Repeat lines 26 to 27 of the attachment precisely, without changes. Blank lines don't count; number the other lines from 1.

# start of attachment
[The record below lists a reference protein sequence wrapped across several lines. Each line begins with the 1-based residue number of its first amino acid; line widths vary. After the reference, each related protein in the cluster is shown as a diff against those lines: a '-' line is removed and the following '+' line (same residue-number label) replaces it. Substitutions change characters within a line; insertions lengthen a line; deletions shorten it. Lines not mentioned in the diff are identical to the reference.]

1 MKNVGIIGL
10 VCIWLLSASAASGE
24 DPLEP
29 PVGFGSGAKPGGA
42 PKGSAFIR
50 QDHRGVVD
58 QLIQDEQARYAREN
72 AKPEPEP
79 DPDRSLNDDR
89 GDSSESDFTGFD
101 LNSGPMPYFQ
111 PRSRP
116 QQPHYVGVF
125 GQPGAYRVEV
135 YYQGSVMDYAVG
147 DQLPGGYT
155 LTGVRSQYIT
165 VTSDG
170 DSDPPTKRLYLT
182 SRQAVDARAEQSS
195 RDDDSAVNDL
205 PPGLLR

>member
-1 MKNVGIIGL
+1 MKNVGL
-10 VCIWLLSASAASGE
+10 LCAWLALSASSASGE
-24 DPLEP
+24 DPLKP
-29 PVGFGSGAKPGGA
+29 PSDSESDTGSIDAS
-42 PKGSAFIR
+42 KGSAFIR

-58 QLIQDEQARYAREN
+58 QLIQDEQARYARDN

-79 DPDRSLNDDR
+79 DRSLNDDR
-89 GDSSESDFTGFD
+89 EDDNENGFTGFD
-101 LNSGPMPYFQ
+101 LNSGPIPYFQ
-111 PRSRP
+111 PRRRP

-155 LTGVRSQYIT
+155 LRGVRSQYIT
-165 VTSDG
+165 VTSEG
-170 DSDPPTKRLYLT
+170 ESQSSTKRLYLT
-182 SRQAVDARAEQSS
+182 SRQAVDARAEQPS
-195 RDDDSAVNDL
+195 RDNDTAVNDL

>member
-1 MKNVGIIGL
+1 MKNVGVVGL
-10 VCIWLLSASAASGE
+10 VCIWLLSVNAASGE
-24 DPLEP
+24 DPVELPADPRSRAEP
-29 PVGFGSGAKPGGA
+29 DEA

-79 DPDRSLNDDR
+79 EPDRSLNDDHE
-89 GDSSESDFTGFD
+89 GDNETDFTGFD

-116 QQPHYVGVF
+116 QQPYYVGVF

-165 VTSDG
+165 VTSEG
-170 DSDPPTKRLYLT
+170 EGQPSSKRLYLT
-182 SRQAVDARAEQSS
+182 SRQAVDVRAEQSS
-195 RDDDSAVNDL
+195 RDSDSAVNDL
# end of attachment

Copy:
+1 MKNVGL
-10 VCIWLLSASAASGE